On a typically wet Auckland night in September 2011, Ireland hit the first major hurdle of their World Cup campaign against Australia.
or context, of the past 17 Wallabies, Ireland has only won 2. So if you’re on the credit side of that ledger, you might have been tempted, in the run, to leave one Some Iss don’t have periods and some Ts don’t have a slash.
An hour before kick-off, we heard the legendary Wallaby, strongman and spiritual leader, David Pocock, was out. Thankfully this fell on our lap before it was picked up by the bookies. It was an opening game if not a concluding game changer. That comes down to a tactic that Ireland is turning into performance art.
Les Kiss has become synonymous with suffocating resolution. In 2011, the former Kangaroo has been transformed into an Ireland defense coach for three years, and has done his job very well. He delivers with detail and effect on how the men in blue hold off opponents in contention, gain an edge in the argument and the huge psychological boost that comes with it.
The Aussies must not have been adjusted to the same station because in Auckland that night they roamed any blind alley, and were immediately apprehended. It was a bad one, fueled by the patent annoyance of the Wallabies, who seemed powerless to deal with.
One detail that Kiss doesn’t have to worry about is safety. Or, open up the opportunity to concede penalties. There was no incentive back then to dismiss the high-shooter game, which was seen as a virtual treasure trove of Pacific island players, who struggled to adhere to the game’s disciplinary requirements here. .
No, the coach is more focused on identifying an opportunity to strangle a ball bearer, and then on the quick reaction of his teammates to jump in and turn it into a stand-by. His is a one-sided love. “Maul!” – followed by “Scrum!” Cue passionate applause from the crowd.
What could go wrong? Rugby is rugby, however, the game will rotate around every other season until we get to where we are now: an all-out – if inconsistent – push for head-to-head game elimination .
The way this has been applied has caused all sorts of things, from old school geeks who like to lament a game that has gone light-hearted to conspiracy theorists who claim it’s a tree. sticks to defeat the weaker.
Last weekend gave a few examples that generate a lot of heat. In Connacht’s URC game against the Stormers, first-half Conor Fitzgerald was leveled by a high save from South African Ruhan Nel was quoted.
The spot conversation between referee Ben Blain and his TMO Leo Colgan was one of increasingly awkward exchanges as both sides wanted it to be private and unrecorded.
After that, the match between Ireland and Italy happened two incidents. First, the Italian’s replacement was Hame Faiva, who changed the game for the worse. The second half was followed by a situation that did not change the game because it did not attract attention at the time: Ryan Baird tackled Alessandro Fusco at a high level.
These are all high shots at first – the problem lies in the exact contact point, force and damage levels, then the mitigating factors. In all of this, there seems to be an acceptance that to improve health and safety, disrupters need to lower their starting point in the first place. The problem is, they really don’t like doing this.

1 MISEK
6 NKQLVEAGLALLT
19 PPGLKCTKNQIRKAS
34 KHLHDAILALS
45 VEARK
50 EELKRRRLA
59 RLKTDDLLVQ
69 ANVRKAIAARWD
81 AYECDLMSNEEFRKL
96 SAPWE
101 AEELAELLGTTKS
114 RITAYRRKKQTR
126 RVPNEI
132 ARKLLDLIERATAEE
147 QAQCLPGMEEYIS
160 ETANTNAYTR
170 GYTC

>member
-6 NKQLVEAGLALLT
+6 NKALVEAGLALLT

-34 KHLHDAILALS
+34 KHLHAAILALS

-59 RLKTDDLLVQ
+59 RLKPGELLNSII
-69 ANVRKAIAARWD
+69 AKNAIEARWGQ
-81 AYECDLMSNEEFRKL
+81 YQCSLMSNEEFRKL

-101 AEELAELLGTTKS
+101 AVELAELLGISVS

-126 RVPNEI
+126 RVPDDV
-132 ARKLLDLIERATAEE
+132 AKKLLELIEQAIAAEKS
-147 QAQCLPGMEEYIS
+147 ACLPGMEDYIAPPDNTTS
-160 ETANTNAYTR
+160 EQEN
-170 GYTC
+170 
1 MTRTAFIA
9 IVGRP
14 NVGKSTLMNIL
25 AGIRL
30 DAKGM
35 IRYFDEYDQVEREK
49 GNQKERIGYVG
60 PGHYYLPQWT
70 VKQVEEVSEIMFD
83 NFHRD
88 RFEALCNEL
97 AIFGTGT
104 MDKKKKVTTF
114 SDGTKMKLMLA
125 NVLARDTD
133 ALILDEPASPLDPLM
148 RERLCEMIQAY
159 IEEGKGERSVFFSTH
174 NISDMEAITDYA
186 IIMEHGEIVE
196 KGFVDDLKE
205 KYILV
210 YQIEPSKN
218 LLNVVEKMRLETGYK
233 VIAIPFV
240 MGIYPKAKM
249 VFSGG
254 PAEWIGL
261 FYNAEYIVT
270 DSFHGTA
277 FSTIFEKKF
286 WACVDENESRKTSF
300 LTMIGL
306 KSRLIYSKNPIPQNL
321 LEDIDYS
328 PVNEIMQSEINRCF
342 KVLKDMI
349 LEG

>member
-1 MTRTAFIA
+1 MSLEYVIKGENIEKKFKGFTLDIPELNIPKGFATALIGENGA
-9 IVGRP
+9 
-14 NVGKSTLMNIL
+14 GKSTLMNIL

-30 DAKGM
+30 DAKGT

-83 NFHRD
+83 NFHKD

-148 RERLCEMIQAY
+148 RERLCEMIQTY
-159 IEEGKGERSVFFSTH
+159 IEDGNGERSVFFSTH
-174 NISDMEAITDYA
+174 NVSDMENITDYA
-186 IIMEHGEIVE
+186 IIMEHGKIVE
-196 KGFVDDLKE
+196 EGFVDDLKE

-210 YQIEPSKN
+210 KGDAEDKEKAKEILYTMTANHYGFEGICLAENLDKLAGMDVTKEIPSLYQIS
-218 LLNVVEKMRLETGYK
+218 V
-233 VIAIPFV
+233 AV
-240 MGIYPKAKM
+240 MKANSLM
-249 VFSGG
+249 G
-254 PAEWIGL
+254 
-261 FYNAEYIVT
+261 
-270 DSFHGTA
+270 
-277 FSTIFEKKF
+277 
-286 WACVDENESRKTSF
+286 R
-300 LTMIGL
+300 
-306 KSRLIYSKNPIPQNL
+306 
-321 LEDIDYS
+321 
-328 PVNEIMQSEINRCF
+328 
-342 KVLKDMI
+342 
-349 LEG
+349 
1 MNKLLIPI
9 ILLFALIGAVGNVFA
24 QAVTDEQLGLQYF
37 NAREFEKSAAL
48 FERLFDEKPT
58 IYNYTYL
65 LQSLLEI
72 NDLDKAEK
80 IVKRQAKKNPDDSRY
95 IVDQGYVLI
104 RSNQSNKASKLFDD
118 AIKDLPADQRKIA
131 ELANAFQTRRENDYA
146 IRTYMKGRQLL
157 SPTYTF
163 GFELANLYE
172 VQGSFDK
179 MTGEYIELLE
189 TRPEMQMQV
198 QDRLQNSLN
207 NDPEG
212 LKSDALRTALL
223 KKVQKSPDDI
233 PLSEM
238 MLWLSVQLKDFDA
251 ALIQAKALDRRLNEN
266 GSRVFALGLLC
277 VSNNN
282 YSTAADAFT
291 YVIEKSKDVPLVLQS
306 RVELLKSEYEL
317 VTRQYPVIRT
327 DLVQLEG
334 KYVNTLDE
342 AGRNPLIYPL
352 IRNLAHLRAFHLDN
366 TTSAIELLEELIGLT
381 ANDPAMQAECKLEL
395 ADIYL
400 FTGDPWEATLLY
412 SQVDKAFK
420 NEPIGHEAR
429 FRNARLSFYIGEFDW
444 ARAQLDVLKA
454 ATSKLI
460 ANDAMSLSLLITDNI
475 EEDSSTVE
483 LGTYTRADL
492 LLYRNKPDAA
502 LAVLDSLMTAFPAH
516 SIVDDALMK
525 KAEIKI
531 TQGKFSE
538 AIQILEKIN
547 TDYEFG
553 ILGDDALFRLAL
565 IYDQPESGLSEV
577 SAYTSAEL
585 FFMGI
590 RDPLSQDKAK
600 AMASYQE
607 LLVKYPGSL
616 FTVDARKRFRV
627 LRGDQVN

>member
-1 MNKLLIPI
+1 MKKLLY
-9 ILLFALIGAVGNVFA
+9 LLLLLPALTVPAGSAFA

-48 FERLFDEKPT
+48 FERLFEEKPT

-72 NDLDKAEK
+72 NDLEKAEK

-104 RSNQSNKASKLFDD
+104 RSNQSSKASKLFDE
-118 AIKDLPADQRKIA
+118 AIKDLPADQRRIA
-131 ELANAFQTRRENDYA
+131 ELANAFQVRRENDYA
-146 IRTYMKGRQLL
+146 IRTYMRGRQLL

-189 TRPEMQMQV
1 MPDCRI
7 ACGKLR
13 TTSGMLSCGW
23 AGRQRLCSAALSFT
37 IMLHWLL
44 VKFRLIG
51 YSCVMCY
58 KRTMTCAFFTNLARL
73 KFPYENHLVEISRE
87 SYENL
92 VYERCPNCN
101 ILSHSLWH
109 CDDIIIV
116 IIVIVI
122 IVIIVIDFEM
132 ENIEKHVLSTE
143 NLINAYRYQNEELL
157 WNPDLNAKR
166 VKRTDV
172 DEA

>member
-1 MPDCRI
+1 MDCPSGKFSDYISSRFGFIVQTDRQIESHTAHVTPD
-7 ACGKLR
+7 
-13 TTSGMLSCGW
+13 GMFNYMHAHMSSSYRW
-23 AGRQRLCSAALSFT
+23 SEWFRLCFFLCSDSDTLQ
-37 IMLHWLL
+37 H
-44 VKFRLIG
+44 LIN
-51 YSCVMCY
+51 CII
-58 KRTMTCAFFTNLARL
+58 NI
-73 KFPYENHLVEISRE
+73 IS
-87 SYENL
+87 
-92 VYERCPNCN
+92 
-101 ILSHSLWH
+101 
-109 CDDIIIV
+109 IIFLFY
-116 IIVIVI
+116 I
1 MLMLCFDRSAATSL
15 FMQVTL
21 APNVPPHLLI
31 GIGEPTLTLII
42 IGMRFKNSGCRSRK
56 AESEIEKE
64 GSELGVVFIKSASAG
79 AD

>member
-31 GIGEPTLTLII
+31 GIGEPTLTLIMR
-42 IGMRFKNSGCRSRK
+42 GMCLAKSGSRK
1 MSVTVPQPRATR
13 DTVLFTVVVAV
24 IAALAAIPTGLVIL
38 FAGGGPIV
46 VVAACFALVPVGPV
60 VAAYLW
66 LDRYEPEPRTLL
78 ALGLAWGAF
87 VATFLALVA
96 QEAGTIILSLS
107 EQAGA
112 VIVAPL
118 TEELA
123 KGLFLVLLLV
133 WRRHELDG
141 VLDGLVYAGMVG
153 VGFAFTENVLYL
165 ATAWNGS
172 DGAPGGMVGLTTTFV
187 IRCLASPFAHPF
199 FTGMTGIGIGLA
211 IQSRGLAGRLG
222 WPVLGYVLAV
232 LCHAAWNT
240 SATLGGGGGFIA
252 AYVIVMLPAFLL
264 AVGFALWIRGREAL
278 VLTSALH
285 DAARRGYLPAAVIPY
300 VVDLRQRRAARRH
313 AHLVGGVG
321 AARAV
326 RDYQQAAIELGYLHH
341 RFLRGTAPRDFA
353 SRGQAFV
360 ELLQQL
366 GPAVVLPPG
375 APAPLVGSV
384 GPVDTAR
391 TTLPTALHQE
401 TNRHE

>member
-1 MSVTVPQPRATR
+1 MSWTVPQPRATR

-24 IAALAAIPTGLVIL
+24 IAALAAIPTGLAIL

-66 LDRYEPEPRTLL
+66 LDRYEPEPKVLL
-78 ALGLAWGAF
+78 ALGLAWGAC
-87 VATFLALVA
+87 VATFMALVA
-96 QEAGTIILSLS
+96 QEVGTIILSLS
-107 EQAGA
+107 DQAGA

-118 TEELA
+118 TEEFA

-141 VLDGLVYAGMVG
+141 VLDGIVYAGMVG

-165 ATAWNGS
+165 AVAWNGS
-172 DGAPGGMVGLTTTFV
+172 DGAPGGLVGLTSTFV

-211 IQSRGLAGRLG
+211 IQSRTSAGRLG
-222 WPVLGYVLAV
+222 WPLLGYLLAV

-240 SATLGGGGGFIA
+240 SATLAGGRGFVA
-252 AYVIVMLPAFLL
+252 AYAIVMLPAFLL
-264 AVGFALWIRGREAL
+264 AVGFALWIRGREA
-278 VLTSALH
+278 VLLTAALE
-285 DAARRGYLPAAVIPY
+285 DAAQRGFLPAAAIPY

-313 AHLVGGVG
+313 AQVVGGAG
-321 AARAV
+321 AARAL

Joe Schmidt was quick to point out the problem here: once the hitter reduces his height, it not only changes the image but also tilts the scales in favor of the carrier. Faced with a reduced tackler, it will be easier for the ball carrier to put him down with a smack or step around him completely. If he makes contact, his chances of successfully offloading also increase.
You can understand the reluctance to play in this game. The attackers had time to think that they could take their chance and delay until the last millisecond. People who don’t have time to think react late, with predictable results. What we are left with are incidents that are awkwardly introduced and TMO dissected, or incidents that are not resolved at all.
The reality is that coaches are now satisfied with the trade-off between players continuing to attack the ball when it’s chest wide and incurring penalties. Perhaps in the underworld is an indicator to back up this policy, so go ahead.
In these cases, there will be no change in behavior unless there is a change in the carrot and the stick. Shifting advantage around tackles will involve messing around with the fundamentals of ‘use it or lose it.’
Reducing the height of the tackle to central defender will almost certainly facilitate more offloading, but that will be a worry for defensive coaches around the world, who go to sleep at night dreaming of performing those goals. Outstanding tackles bury people and the ball.
That certainly appealed to Les Kiss back in the day when he was cornering this market on Ireland. His reclusiveness is not to predict the future, but to make Ireland harder to confront in the present. And he achieved it.
However, the new world order requires something different. If World Rugby wants to be consistent in its crusade to improve health and safety, it will have to mess with the fundamentals of the game and assist referees who are battered for making bad decisions. big call.
https://www.independent.ie/sport/rugby/six-nations/world-rugby-will-have-to-mess-with-fundamentals-of-the-game-to-truly-change-tackle-techniques-41403632.html Brendan Fanning: World Rugby will have to mess with the fundamentals of the game to really change the handling technique